processing fibre walls measuring hundredths of a millimetre. The catch is that all this has to be done using large, heavy steel refiners running at 1 500 revolutions per minute. To the uninitiated, it might seem unlikely that such precision work can be carried out in these machines.

But Emilia explains: It is not a matter of working on the individual fibre (which is lucky since one gram of Holmen XLNT paper contains a million fibres).
The key is to develop the TMP process so that the fibres are separated and the
pulp has on average been processed in exactly the desired way.

“It really is possible and we are good at it. But then, we’ve been making TMP here at Braviken since 1977,” says Emilia with a smile. “At the same time, the Holmen Paper Development Centre has spent more than ten years researching and developing the TMP process and building up considerable expertise in the area.”

 

This accrued knowledge means that the properties of the paper can now be varied
within ever wider parameters. Holmen’s experts test different methods of fibre
separation, for example by adjusting the design of the grinding section in the refiners
or by changing the process conditions. Developing the natural strength and stiffness is one of the top priorities in fibre processing. Good tensile strength and elasticity are important in ensuring that the paper can survive the rigours of the printing presses.

 

Although the development work has come a long way, Emilia Liiri feels that there is still significant potential, not least when it comes to energy efficiencies.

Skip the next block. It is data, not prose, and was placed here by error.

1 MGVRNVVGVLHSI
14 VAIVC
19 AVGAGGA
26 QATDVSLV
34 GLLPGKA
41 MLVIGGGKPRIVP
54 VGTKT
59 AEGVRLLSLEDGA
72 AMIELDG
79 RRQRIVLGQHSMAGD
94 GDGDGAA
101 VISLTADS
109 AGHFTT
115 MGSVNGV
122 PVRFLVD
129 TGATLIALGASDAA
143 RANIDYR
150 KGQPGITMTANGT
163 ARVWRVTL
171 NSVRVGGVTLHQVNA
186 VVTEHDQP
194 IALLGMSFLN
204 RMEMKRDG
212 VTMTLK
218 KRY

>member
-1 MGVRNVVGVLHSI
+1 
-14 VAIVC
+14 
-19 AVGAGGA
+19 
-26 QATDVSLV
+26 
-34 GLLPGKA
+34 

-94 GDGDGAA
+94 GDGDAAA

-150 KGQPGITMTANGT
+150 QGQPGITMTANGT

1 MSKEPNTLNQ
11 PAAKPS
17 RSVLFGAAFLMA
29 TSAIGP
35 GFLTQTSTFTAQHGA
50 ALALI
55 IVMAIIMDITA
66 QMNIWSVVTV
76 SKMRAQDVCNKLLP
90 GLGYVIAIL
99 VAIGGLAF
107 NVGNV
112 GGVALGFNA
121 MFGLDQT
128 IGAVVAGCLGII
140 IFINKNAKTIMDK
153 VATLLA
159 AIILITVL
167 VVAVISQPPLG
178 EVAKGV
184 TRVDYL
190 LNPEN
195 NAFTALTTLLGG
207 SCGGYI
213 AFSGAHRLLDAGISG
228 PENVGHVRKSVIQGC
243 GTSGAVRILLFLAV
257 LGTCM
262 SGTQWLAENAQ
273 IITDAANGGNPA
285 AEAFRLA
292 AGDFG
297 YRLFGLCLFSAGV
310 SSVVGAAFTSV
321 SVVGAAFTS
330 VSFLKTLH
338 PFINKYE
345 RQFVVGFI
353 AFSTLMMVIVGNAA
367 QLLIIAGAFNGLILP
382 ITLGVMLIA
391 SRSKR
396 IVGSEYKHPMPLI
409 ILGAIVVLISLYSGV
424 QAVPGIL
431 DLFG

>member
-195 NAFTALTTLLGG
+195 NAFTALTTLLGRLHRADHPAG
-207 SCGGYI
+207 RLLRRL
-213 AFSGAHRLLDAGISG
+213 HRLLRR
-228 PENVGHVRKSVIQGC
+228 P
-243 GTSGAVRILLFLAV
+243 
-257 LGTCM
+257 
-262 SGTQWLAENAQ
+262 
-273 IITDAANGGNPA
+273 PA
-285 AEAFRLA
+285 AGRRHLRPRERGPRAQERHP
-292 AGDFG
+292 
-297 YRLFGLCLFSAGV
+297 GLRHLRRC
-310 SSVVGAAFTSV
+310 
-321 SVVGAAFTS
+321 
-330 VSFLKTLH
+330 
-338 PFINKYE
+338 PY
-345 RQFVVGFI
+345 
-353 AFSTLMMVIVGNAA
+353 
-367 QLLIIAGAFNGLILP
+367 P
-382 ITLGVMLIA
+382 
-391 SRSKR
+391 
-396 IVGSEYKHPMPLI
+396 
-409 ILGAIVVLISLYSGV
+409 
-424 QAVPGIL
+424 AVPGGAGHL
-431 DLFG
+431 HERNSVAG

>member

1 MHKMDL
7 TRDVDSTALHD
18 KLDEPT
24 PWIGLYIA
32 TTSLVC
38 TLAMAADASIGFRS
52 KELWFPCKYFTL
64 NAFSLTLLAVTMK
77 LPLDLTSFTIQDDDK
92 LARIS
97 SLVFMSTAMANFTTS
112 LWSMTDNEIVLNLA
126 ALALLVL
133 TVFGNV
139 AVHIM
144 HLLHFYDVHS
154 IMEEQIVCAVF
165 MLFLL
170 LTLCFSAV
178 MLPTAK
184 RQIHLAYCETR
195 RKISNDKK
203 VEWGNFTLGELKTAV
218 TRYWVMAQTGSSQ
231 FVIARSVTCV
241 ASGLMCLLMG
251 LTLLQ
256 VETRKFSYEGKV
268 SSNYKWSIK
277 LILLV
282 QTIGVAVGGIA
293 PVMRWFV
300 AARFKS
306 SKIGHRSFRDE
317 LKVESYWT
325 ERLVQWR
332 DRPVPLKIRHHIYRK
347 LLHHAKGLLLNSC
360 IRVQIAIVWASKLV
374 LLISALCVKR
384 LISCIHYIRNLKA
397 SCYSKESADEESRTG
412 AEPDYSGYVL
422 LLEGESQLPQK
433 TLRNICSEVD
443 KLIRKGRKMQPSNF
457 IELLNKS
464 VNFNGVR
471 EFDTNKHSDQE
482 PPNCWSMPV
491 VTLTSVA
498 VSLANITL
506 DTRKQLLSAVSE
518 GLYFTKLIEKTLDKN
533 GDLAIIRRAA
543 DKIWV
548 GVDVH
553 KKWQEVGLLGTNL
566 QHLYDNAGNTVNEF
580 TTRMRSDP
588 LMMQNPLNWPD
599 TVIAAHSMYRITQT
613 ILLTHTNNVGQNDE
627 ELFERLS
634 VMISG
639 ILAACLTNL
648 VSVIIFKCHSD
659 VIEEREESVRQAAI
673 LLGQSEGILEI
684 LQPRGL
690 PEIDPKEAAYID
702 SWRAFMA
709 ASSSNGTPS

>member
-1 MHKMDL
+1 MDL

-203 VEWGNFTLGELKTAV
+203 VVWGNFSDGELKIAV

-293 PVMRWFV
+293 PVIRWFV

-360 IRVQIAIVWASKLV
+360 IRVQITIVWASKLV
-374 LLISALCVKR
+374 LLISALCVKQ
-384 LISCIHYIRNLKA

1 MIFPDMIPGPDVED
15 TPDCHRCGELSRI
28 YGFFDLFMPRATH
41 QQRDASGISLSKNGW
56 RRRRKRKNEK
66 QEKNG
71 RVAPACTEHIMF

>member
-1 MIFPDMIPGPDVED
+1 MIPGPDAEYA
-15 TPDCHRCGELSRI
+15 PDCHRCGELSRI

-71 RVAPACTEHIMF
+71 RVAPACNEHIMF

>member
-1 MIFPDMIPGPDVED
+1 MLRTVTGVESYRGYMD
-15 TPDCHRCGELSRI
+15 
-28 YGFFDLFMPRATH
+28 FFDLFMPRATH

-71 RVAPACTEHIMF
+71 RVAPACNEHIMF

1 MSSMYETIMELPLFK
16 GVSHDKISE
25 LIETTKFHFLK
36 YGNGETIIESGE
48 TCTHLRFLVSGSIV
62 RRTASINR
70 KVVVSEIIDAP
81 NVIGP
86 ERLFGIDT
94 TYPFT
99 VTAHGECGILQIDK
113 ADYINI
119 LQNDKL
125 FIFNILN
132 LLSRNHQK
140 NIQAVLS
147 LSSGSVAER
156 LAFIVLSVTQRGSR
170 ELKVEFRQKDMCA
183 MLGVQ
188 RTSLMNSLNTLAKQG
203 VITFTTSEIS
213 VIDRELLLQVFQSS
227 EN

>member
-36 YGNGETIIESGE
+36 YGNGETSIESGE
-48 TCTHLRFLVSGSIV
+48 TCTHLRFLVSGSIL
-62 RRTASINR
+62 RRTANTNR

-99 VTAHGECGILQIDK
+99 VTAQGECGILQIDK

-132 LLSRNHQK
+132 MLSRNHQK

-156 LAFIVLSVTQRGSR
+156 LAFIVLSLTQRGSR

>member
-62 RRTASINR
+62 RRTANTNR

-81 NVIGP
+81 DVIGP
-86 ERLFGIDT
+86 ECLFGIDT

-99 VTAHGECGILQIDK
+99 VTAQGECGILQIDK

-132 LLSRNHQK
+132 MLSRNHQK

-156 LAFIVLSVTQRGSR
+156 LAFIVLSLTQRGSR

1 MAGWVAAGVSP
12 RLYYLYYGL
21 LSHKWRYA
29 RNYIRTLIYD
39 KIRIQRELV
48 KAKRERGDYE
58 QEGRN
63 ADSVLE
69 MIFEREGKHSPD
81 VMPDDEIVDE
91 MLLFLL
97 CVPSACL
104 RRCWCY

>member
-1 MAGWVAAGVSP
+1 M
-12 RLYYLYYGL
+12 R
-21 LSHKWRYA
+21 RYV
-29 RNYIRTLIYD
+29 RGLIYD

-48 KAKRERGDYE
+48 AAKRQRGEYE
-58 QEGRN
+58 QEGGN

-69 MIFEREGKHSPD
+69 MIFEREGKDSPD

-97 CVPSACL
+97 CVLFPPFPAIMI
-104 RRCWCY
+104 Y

In recent years, almost SEK 500 million has been invested in a modern line at Braviken for more energy efficient production of TMP pulp. The result has been a 20 per cent cut in electricity consumption since 2008 and the aim is to achieve further major savings in
the future.

 

“It’s difficult, but certainly not impossible. All the detailed knowledge we have about the fibres will be invaluable,” says Emilia Liiri.

 

Text and images: Strateg Marknadsföring Anders Thorén

 

Image Newsletter illustration (spruce) SLU, Innventia, MoRe Research 

Emilia Liiri

 

“Seeing the wood converted into fibres, which are then turned into paper for export to customers around the globe, is just as fascinating now as it was when I first started in the forest industry,” comments Emilia Liiri.
Emilia has a degree in chemical engineering from Chalmers University of Technology and has worked for 17 years in process and product development in the forest industry. She is now development manager at Braviken Paper Mill.


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The Holmen Group

Holmen is a forest industry group that manufactures printing paper, paperboard and sawn timber and runs forestry and energy production operations. The company’s extensive forest holdings and its high proportion of energy production are strategically important resources for its future growth.

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Tel: 08-666 21 00

E-post: info@holmen.com